The Qatari is taking an appeal against the ban, which was imposed by FIFA's ethics committee in July, to the Court of Arbitration for Sport (CAS) in Lausanne.
Bin Hammam was banned for life after being found guilty of paying cash gifts totalling close to 1million US dollars to football officials from Caribbean countries during his FIFA presidential campaign last May.
The 62-year-old, who had also been president of the Asian Football Confederation, failed to overturn the ban at FIFA's appeals committee in September and the CAS panel remains his last chance.
Bin Hammam is not expected to attend the hearing in person but to leave the legal arguments to his lawyers. FIFA will also have their legal team arguing that the bribery charges had been proved and that the lifetime ban was just.
The charges were brought after a special meeting of the Caribbean Football Union in Trinidad on May 11 last year arranged to hear Bin Hammam while on the campaign trail.
According to a FIFA ethics committee report, witnesses said after Bin Hammam's speech, then FIFA vice-president Jack Warner instructed delegates to go to a room to pick up gifts - these turned out to be brown envelopes each containing 40,000 US dollars in cash.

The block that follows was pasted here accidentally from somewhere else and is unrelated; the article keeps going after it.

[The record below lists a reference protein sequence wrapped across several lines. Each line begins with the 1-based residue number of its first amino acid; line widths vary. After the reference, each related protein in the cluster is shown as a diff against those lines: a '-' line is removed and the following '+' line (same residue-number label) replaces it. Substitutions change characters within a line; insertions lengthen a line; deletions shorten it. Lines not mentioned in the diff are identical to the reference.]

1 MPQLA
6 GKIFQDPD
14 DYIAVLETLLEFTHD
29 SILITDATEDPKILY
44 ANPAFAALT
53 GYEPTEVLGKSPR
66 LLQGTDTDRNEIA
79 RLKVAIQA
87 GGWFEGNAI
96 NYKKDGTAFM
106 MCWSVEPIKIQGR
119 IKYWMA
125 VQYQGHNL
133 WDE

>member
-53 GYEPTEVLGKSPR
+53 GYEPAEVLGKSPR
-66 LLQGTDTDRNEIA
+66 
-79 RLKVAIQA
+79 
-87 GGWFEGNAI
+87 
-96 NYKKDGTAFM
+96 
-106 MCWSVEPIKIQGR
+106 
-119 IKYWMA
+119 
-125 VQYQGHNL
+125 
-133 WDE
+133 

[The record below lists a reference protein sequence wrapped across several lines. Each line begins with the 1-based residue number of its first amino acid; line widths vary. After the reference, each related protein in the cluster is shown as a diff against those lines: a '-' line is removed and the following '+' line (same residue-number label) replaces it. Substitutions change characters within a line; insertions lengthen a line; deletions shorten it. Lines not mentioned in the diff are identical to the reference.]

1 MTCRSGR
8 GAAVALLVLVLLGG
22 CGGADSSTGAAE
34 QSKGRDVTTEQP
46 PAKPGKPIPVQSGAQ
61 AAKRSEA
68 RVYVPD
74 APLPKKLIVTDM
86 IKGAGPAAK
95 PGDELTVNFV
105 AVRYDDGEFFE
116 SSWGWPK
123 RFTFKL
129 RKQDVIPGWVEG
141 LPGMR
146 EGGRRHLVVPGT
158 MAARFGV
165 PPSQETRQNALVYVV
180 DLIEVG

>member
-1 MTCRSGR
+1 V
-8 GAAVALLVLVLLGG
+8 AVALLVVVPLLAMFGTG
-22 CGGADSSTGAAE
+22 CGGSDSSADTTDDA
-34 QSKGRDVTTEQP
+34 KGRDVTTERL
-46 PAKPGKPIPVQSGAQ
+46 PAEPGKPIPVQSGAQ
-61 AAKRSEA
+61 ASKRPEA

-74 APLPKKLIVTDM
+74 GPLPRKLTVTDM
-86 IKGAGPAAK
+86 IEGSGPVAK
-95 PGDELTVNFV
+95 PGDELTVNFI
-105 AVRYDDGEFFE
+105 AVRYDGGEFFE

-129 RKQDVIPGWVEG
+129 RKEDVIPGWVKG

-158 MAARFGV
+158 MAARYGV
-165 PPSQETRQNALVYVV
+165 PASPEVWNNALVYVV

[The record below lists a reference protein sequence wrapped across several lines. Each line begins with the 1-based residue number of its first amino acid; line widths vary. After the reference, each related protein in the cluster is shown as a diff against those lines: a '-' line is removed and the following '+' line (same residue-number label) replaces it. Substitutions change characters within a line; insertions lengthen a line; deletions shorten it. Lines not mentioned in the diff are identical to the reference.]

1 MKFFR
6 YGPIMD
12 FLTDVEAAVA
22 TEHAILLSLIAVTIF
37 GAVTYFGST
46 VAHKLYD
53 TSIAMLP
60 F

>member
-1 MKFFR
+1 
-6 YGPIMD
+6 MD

According to the witnesses, Warner told delegates that Bin Hammam "was the actual source of the money", the report states. Warner resigned from all football activities in June after being charged with bribery.
Bin Hammam pulled out of FIFA presidential contest and Sepp Blatter was re-elected unopposed.
After his lifetime ban, Bin Hammam - who spearheaded Qatar's successful bid for the 2022 World Cup - insisted he would never stop fighting to clear his name.
He said in August: "I was found guilty beyond any doubt by a kangaroo court and banned for life.
"I will not rest no matter what tactical delays, forgery or bias are put against me. I will continue my battle until I prove my innocence and that my suspension was a political decision and an absolute abuse of power to deprive me of my right to contest for FIFA presidency."
The CAS hearing is expected to last for two days with the decision being announced within the next month.
Bin Hammam has also gone to CAS to try stop the Asian Football Confederation replacing him as president.
China's Zhang Jilong was appointed as acting AFC president last summer but the confederation must wait one year from the date of Bin Hammam's provisional ban - May 29 - before holding an election to replace him.